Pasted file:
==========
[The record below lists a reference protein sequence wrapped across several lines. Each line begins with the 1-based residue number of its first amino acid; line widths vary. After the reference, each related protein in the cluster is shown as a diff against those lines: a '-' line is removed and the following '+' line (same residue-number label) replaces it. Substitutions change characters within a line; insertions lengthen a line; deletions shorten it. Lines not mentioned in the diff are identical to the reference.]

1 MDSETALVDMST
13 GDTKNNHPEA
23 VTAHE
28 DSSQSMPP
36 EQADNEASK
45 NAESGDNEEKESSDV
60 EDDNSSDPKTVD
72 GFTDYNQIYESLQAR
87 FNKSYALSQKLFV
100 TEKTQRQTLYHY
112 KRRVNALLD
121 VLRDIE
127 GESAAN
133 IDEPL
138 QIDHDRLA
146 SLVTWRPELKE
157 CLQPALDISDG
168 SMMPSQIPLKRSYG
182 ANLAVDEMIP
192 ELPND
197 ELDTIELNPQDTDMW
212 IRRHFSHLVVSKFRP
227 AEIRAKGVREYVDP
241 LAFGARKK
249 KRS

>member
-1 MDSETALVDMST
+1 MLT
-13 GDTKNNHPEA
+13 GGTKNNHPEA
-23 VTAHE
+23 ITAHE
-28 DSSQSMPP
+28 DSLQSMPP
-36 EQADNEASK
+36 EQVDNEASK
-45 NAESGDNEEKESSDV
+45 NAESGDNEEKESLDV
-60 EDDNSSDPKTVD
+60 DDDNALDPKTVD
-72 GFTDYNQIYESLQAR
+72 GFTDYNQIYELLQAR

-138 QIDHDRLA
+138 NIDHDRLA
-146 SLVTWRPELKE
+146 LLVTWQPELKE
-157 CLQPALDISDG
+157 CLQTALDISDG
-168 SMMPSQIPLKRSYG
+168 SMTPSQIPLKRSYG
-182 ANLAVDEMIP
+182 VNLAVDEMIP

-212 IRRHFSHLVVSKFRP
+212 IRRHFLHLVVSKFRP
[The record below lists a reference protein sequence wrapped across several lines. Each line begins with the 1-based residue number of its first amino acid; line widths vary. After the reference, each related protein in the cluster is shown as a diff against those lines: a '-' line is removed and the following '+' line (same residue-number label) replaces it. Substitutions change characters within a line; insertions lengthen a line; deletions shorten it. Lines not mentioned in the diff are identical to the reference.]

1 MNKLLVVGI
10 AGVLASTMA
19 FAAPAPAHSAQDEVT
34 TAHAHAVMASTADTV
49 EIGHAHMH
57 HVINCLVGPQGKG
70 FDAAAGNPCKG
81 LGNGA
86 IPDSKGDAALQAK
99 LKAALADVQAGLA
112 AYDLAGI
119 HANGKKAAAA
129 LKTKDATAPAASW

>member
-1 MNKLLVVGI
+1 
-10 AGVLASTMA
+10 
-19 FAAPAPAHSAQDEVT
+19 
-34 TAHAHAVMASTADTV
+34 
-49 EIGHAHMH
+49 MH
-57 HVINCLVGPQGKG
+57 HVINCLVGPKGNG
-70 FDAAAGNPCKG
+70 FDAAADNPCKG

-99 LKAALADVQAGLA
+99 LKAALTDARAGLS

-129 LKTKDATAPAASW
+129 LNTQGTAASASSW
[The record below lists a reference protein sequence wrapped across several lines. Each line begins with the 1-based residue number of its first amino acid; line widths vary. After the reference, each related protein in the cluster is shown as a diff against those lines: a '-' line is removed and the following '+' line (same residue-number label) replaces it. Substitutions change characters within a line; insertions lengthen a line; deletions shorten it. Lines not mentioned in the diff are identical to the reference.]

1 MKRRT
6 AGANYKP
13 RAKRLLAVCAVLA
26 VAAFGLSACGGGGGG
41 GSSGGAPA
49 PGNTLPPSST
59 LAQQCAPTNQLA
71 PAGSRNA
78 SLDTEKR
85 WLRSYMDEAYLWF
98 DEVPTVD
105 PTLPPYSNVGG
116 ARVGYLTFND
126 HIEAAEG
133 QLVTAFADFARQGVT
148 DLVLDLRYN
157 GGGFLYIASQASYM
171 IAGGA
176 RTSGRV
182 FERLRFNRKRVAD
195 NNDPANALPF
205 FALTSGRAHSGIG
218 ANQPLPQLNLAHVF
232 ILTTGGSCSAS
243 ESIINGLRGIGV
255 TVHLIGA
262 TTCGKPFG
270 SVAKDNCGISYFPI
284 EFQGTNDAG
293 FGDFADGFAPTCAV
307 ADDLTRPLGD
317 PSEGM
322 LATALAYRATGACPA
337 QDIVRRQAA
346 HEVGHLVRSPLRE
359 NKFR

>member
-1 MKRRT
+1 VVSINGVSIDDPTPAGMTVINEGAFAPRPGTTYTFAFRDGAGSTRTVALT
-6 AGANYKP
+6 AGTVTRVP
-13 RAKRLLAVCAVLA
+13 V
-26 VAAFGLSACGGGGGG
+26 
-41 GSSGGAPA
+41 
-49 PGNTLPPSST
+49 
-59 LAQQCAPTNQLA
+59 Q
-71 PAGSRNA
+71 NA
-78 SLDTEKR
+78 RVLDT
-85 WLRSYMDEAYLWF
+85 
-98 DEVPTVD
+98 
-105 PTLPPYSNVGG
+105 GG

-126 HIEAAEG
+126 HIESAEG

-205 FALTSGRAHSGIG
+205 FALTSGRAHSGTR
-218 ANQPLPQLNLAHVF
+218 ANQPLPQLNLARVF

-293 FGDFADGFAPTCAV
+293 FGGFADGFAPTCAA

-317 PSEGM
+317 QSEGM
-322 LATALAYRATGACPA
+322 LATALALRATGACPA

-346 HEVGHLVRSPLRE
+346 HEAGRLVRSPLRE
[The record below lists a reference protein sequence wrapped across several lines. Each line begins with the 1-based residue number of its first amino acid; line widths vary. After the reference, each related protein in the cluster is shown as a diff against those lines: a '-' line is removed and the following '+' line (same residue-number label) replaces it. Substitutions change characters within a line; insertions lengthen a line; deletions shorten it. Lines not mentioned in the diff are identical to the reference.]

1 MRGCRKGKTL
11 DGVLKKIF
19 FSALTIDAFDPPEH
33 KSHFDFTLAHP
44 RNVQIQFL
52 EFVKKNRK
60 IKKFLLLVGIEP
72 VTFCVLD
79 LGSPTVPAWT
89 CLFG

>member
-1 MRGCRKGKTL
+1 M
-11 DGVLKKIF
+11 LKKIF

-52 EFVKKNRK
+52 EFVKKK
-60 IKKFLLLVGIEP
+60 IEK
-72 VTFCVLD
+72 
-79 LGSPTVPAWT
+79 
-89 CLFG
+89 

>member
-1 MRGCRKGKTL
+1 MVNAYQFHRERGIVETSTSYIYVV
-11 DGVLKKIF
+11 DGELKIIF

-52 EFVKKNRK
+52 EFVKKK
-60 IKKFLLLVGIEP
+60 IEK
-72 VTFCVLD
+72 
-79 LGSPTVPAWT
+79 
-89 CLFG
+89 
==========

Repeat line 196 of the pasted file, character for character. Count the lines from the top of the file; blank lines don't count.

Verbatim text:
-52 EFVKKNRK